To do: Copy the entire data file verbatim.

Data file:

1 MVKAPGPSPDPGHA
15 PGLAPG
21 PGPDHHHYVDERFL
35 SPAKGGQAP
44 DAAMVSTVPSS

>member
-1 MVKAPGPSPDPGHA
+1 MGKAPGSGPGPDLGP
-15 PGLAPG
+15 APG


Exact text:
1 MVKAPGPSPDPGHA
15 PGLAPG
21 PGPDHHHYVDERFL
35 SPAKGGQAP
44 DAAMVSTVPSS

>member
-1 MVKAPGPSPDPGHA
+1 MGKAPGSGPGPDLGP
-15 PGLAPG
+15 APG